Suicidal Thoughts and Suicide Attempts

Of those who have serious thoughts of suicide, many fewer make any suicide plans. Fewer still report suicide attempts or die by suicide.1,2

Across all age groups, a greater percentage of adults think about suicide than make a plan for it or attempt it.1

Women are at greater risk for suicidal ideation, suicide attempts, and medically treated suicide attempts than men. However, men die by suicide at a higher rate than women.1

The percentage of female high school students who either considered or planned suicide is much higher than male high school students. Thoughts and attempts among high school students are higher than among adults in general.3


  1. Center for Behavioral Health Statistics and Quality. (2021). 2020 National Survey on Drug Use and Health: Detailed Tables. Substance Abuse and Mental Health Services Administration, Rockville, MD. Retrieved from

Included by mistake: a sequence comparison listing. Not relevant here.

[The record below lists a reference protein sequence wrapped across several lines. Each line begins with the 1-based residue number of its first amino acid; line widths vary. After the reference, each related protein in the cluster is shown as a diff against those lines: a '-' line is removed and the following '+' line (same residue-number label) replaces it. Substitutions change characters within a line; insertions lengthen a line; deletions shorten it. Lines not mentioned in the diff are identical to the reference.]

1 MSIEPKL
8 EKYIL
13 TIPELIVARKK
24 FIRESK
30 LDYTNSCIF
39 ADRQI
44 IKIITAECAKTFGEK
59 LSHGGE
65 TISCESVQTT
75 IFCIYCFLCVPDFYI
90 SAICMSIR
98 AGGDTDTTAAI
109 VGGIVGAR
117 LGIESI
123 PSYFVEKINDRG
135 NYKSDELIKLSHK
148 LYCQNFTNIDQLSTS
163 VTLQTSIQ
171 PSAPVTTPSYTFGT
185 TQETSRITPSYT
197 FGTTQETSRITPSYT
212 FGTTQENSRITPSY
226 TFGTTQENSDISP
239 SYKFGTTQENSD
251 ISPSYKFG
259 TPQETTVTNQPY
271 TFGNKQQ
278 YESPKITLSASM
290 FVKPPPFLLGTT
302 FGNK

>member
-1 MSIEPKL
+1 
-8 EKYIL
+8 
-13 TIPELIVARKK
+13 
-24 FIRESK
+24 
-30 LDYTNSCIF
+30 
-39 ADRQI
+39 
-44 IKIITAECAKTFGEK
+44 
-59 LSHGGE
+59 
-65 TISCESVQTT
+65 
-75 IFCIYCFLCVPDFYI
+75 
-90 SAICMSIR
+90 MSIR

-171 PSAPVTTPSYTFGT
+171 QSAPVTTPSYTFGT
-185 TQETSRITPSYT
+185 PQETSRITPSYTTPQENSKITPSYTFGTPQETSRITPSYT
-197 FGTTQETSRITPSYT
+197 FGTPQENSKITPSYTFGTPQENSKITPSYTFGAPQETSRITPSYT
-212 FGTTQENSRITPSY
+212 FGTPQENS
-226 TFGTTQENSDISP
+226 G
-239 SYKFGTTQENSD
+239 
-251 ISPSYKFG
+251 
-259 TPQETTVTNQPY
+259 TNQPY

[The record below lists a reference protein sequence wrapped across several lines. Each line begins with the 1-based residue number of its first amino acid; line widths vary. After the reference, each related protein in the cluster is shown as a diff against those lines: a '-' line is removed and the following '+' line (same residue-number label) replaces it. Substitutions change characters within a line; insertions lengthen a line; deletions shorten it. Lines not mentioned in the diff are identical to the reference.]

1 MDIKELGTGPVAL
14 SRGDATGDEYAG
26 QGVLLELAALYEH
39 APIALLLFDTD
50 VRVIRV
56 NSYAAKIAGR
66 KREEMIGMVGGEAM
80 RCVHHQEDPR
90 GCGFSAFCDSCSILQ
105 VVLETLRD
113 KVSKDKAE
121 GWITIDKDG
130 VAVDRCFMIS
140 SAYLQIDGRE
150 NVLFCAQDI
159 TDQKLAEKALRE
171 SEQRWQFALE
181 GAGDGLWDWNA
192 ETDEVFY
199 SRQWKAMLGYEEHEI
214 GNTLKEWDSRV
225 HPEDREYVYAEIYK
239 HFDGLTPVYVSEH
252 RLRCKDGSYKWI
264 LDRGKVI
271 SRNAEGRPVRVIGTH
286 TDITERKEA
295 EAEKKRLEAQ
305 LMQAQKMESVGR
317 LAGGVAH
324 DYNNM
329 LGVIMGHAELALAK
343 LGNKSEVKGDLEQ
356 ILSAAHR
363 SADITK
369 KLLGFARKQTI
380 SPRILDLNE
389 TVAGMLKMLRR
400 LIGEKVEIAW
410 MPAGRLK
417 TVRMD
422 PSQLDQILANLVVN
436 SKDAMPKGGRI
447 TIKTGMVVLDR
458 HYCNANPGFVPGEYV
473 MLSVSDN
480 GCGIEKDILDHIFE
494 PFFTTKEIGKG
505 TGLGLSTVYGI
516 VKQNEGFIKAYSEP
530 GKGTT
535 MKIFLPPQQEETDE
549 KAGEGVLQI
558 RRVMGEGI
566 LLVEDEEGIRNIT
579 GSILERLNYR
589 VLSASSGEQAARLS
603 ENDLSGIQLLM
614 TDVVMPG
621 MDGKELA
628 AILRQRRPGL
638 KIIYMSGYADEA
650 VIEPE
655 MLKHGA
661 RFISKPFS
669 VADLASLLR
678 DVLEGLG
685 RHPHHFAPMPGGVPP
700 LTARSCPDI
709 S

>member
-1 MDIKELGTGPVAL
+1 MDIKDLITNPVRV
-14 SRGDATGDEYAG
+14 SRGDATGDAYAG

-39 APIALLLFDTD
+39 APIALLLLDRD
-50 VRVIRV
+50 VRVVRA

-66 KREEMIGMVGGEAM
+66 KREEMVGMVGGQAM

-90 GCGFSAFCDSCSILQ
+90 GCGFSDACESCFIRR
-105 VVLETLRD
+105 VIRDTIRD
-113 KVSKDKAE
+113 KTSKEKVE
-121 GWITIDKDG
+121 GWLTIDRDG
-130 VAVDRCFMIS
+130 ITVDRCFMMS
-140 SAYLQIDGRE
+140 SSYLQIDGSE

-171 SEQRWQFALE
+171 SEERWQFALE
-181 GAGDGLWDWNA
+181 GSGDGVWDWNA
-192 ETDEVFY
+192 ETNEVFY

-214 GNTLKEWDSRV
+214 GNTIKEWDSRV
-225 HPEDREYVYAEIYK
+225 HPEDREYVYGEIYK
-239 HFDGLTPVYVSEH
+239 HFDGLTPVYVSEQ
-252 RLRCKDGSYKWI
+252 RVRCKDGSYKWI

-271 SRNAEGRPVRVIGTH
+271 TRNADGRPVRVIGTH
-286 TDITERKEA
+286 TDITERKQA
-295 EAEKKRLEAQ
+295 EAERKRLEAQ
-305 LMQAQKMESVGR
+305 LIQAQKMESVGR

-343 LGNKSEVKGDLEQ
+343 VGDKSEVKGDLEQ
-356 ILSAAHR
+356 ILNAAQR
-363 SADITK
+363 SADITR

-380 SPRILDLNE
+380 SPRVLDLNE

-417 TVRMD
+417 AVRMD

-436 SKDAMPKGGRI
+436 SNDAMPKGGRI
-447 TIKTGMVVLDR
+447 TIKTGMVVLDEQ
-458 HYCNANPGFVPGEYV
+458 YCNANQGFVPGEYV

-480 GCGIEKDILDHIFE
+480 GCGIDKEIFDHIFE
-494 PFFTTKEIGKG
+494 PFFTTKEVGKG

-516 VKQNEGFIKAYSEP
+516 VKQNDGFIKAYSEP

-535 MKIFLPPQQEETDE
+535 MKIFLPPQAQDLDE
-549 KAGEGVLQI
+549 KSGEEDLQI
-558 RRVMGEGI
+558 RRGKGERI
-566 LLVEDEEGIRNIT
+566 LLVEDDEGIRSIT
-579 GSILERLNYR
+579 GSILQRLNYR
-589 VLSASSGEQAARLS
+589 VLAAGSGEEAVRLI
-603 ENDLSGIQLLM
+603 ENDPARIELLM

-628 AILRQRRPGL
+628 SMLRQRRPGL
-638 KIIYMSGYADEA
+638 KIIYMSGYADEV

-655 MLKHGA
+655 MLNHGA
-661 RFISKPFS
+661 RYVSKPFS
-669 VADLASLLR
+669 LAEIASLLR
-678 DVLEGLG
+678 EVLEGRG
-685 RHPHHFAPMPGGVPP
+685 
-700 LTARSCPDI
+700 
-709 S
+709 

2. Centers for Disease Control and Prevention, National Center for Health Statistics. (2021). 1999-2020 Wide Ranging Online Data for Epidemiological Research (WONDER), Multiple Cause of Death files [Data file]. Retrieved from
  3. Centers for Disease Control and Prevention (CDC), Youth Risk Behavior Surveillance System. (2021). 1991-2019 High School Youth Risk Behavior Survey Data [Data file]. Retrieved from

The charts and graphs in this section are also available as a PowerPoint slide set. Feel free to use this slide set to deliver a presentation about the scope of the suicide problem.